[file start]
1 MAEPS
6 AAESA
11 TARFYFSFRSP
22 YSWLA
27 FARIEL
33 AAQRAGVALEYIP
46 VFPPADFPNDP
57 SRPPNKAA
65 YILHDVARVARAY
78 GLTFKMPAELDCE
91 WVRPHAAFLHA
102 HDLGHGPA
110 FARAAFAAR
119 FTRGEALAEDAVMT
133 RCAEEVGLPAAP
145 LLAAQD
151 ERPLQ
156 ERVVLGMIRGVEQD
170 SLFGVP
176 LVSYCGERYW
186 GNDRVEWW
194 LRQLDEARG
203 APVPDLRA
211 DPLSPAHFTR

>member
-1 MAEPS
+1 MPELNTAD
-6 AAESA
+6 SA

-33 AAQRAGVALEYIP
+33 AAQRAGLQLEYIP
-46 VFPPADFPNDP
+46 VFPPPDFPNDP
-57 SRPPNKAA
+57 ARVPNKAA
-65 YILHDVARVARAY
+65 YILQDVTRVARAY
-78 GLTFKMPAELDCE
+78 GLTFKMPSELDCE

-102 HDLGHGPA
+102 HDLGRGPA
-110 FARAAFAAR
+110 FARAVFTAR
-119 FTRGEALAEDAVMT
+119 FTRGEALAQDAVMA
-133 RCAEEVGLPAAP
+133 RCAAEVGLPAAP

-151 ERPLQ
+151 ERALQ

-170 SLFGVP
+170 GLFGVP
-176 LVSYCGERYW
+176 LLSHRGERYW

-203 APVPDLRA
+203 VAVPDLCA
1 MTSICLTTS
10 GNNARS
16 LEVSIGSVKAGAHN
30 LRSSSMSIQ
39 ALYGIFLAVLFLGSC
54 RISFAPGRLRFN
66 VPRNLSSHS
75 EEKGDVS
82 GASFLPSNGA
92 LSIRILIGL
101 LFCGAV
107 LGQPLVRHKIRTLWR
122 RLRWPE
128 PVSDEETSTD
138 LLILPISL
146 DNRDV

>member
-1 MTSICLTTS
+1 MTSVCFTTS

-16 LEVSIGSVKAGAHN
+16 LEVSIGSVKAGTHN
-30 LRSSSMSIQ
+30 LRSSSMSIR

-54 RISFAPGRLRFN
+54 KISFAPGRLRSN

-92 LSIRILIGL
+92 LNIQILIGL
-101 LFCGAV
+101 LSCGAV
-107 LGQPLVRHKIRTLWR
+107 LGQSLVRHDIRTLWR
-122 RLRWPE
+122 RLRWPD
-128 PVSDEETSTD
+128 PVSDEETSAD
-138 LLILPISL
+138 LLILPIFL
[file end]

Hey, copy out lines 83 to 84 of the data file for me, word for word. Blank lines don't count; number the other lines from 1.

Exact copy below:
-101 LFCGAV
+101 LSCGAV